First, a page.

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Last Updated: Monday, 2 June, 2003, 23:33 GMT 00:33 UK
Mice offer wound healing clues
leg ulcer
Leg ulcers are a serious problem for diabetics
Scientists are hoping that experiments on genetically-modified mice will produce ways to make human wounds heal better.

They believe they have found a genetic "pathway" which is crucial in the complex process of healing.

Drugs that boost healing would have the most impact on patients with severe burns, and diabetes who suffer slow-healing leg and foot ulcers after even the most trivial cuts.

The continuing increase in the number of people in the western world suffering from adult-onset diabetes means that these problems - which can lead to amputations in the worst cases - are placing an increasing strain on health systems.

However, doctors are stressing that drugs to help these patients may be some time away.

The researchers, from the University of California in San Diego, wanted to test whether a gene called "c-Jun" was important in the healing processes employed by mammals.

Experiments on fruit flies have already revealed it importance to the process in these insects - and many fruit fly genes have can also be found in "higher" animals, including humans, often with corresponding roles.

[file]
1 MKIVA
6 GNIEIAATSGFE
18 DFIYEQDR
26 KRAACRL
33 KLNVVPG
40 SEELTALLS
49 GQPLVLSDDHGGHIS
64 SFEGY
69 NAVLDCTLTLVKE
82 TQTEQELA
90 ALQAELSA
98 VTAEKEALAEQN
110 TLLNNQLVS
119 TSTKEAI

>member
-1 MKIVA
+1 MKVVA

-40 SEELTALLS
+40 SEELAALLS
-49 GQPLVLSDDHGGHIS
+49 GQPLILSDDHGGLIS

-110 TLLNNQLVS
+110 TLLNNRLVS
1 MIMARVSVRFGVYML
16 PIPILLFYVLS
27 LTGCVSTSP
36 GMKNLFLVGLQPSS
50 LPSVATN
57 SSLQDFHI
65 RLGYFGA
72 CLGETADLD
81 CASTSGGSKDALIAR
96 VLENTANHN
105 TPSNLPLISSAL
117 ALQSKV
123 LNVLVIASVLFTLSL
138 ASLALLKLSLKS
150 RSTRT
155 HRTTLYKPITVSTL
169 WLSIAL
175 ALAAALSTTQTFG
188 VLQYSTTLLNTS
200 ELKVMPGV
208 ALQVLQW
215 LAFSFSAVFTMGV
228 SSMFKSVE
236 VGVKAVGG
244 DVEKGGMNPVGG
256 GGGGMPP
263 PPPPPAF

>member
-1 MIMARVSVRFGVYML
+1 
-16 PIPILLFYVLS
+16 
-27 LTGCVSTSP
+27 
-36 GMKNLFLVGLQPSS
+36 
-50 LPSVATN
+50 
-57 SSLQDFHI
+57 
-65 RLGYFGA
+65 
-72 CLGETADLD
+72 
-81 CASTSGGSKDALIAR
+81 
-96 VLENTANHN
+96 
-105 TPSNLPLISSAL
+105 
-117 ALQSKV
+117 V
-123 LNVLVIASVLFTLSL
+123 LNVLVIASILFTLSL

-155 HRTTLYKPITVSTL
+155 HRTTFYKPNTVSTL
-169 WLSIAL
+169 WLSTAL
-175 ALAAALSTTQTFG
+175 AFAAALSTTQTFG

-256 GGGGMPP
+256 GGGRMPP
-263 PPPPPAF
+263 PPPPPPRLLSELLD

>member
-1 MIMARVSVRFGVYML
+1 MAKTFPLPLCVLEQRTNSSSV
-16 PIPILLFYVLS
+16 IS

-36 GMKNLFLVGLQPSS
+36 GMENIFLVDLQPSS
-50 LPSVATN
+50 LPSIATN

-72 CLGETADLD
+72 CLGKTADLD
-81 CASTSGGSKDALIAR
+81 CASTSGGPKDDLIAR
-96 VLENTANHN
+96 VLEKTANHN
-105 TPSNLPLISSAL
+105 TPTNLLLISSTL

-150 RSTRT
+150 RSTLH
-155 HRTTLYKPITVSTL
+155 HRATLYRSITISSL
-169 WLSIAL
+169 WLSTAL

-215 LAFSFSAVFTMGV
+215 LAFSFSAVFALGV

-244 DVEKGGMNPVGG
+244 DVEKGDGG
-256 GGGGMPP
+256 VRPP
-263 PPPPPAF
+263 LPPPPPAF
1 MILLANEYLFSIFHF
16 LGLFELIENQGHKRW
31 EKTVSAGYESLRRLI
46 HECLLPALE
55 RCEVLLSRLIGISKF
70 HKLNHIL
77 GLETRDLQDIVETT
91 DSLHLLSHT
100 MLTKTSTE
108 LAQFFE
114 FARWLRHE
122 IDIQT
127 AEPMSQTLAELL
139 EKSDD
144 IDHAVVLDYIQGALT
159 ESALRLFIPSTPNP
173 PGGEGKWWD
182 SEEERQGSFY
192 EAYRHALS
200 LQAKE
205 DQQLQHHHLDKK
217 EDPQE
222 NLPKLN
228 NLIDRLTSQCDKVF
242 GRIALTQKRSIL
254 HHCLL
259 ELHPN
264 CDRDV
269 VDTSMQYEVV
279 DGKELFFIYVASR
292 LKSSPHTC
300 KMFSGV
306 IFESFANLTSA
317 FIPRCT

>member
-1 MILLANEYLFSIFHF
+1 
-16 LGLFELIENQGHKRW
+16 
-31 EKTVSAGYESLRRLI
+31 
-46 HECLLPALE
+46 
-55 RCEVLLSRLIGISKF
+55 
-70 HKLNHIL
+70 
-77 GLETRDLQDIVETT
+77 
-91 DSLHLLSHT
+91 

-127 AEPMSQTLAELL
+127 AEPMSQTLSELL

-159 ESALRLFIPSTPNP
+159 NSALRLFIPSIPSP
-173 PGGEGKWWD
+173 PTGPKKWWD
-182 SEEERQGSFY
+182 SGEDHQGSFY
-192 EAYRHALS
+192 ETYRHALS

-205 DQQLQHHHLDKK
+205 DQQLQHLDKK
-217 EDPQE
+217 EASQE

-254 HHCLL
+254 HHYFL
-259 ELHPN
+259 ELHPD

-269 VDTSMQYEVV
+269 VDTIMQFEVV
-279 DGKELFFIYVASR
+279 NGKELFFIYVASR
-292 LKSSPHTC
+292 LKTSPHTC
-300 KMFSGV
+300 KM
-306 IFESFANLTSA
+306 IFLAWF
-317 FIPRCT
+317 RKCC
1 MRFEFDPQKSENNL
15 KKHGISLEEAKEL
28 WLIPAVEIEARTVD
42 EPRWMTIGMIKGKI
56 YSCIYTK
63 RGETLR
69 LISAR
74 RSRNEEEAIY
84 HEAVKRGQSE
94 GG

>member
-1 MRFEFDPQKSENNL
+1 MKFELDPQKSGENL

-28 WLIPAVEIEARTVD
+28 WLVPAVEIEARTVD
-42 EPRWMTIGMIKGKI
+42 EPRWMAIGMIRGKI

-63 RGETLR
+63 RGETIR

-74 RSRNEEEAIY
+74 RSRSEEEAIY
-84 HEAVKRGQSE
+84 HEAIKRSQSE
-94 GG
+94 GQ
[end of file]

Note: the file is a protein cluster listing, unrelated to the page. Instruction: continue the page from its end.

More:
Mouse problem

When mice lacking this gene were bred by scientists, it had a dramatic effect on their ability to heal wounds.

In mammals, wound healing is a complex process which starts when a clot forms over the injury.

Gradually, cells "migrate" into the clot to close the wound.

However, in the mice lacking the gene, the skin cells needed to close the wound appeared to be produced, but instead of heading into the clot, they "bunched up" at the edges of the wound.

The wounds were far slower to heal in these mice.

Surgery hope

Scientists believe that if they can somehow find a drug that boosts the "c-Jun pathway", wound healing in humans could be made more efficient.

Dr Randall Johnson, who led the study, said: "We demonstrated in our experiments that the loss of this protein in the skin of mice causes cells to bunch up at the leading edge of a wound, much like water rushing into a kerb.

"If we can eventually design drugs to promote this chemical pathway, surgeons will be able to improve the recovery of their patients and the increasing number of diabetics in this country will be able to improve their ability to heal from cuts and lacerations."

The study was published in the journal Developmental Cell.

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